Manchester Building Society wins Supreme Court case

The UK’s Supreme Court on Friday backed a £32 million negligence claim from Manchester Building Society against its former auditor Grant Thornton.

Legal experts said the outcome is a landmark ruling that could make it easier to bring claims against professional advisers.

The High Court and Court of Appeal had sided with Grant Thornton in the case but the Supreme Court unanimously backed the building society.

“In 2006 and annually thereafter, Grant Thornton incorrectly and negligently advised the society that its accounts could be prepared according to a method known as ‘hedge accounting’ and that accounts prepared using that method gave a true and fair view of the society’s financial position,” said the Supreme Court in a press summary.

“In reliance on that advice, the society carried on a strategy of entering into long-term interest rate swaps as a hedge against the cost of borrowing money to fund its lifetime mortgages business.

“The misstated accounts served to hide volatility in the society’s capital position and what became a severe mismatch between the negative value of the swaps and the value of the mortgages which the swaps were supposed to hedge.

“When, in 2013, Grant Thornton realised its error, the society had to restate its accounts, showing substantially reduced assets and insufficient regulatory capital.

“To remedy the situation, the society closed out the interest rate swap contracts early at a cost of over £32m …

“The Supreme Court unanimously allows the appeal.

“It holds that the society suffered a loss falling within the scope of the duty of care assumed by Grant Thornton, having regard to the purpose for which it gave its advice on the use of hedge accounting.

“Grant Thornton is liable for the loss suffered by the society in breaking the swaps early, subject to a reduction in damages of 50% for contributory negligence.”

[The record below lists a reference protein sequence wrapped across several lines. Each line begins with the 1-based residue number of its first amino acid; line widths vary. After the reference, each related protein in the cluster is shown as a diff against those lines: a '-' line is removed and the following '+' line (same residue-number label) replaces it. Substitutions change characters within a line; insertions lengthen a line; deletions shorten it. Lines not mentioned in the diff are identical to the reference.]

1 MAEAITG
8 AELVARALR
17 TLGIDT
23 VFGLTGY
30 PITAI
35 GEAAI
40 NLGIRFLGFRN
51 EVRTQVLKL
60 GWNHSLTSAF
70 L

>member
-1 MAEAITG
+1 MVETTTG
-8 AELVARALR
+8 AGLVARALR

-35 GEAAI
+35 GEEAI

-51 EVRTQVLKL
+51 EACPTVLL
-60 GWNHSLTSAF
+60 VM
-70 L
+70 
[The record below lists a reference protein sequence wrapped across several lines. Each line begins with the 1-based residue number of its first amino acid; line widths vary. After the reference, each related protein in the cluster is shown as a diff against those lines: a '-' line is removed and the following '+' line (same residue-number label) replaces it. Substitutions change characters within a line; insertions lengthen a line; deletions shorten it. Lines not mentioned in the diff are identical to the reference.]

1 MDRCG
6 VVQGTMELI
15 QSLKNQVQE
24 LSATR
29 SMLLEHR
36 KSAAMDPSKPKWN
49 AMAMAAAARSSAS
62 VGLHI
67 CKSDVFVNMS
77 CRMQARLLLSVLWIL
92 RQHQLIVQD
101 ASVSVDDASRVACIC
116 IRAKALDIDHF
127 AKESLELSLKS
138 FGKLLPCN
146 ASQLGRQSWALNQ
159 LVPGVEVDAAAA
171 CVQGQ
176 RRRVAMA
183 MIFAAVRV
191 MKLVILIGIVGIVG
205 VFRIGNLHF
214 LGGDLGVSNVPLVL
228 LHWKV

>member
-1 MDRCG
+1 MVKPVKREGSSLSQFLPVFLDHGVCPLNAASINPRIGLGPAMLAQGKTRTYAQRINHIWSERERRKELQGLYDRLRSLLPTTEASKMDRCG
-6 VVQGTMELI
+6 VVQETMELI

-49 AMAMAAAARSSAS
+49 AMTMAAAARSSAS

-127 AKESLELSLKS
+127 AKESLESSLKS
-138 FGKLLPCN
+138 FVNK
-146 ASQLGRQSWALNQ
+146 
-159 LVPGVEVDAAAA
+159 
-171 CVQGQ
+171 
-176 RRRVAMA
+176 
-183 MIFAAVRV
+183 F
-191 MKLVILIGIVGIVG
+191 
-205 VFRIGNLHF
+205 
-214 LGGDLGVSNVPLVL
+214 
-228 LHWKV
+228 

Manchester Building Society said in a stock exchange statement: “The Supreme Court has today handed down its decision in the case of Manchester Building Society v Grant Thornton UK LLP

The case related to audit services provided by Grant Thornton UK LLP, former auditors of Manchester Building Society.

The Supreme Court has overturned the decision of the lower courts and awarded damages of approximately £13.4m to the Society.

Costs and interest on damages have not yet been assessed. Until a determination is made, it is not possible to assess fully the impact on the Society’s capital position.

The Society will assess its ability to make coupon payments on its Permanent Interest Bearing Shares (PIBS) closer to the date of payment and, in respect of the 2005 PIBS, no more than 30 days prior to the coupons becoming due, in line with the Condition 3(3) of the conditions of issue of the 2005 PIBS.”

Manchester Building Society chairman David Harding said: “It was always clear to the Society that our claim had merit and that it was in the interests of our members to pursue the claim up to the highest Court to recover compensation from Grant Thornton.

“We will now work with our advisers and the regulators to establish what the judgment will mean for the Manchester, our members and other stakeholders.”

Grant Thornton said it was disappointed by the Supreme Court judgment — but that it had always accepted that its 2006-2011 audits for Manchester Building Society fell below the standards it strives for.